Four Tips for Making Your Safety Observations More Impactful

Four Tips for Making Your Safety Observations More Impactful

How valuable is the information you are currently getting from your behavioral safety observations? Is it worth the time your employees are putting into the process? Safety observations have been a part of everyday life in many organizations for decades, and there are many different schools of thought and opinions about their effectiveness and how they should be done.

I work with companies large and small, across multiple industries and I can tell you that for some companies it works wonderfully and truly helps reduce risks, and for others, they simply go through the motions and get very little out of it.

Like anything in life, if you do it correctly, for the right reasons, and stick with it, you’ll usually get a good result. I am not going to get into that in this short blog. What I would like to do is simply share a few ideas that can help your observations be more impactful and add more value to your company’s overall safety objectives.

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Focus Your Observations on SIFs.

Recently I heard about a safety observation being done on “someone making coffee” and on “employees taking a break.” Seriously? While that is probably a comical extreme, it does happen. I think companies often forget why they started doing observations in the first place.

At the end of the day, the end goal is to help prevent injuries, isn’t it? This is especially true for serious injuries and fatalities (SIFs), which impact lives the most. More and more organizations with best-in-class safety performance are focusing their efforts on SIFs and work activities that have high SIF potential.

For example, one organization we work with, who is a global manufacturing company with a current TRIR of only 0.6, is now doing what they call “focused observations.” This means that observations are only done on activities that have already been identified as having SIF potential based on previous data or incidents.

Doing this ensures that when people do conduct observations, they are investing that time observing the things that really matter and have a much higher potential to prevent serious harm. After all, this was their goal all along.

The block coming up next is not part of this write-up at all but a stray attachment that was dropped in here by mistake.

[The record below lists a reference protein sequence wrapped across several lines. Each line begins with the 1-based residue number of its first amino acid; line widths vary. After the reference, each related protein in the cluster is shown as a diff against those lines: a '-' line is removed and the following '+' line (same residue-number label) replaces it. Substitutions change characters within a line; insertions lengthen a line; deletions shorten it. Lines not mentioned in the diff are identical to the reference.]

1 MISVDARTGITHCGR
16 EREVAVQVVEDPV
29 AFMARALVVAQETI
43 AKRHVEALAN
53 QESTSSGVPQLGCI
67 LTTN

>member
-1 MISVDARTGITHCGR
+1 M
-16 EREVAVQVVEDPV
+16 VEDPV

One manager there told me that it results in fewer observation forms than before, but they produce much better quality and in-depth information, and there are no more “pencil-whipped” forms that are almost blank.

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By taking this approach, the observation process increases in terms of value, and as long as people follow through with any corrective actions from the observations, employees will be more motivated to conduct them.

Do Group Observations As Well As Individually

Other organizations sometimes modify their approach to fit their culture and they conduct observations in groups rather than just individually. While this can initially seem as though it would create potential anxiety for the person being observed, if it is communicated and done properly, this approach can create a nice dynamic which elicits a broader set of questions, input, and feedback.

It can spark an insightful and useful dialogue that would not normally surface with just one person observing a task. While this practice is common in activities such as Gemba Walks, where representatives from various departments walk around a site looking for potential hazards and safety behaviors, during an observation of one specific task, a small group of employees can dedicate their full attention to the behaviors and conditions associated with that particular task.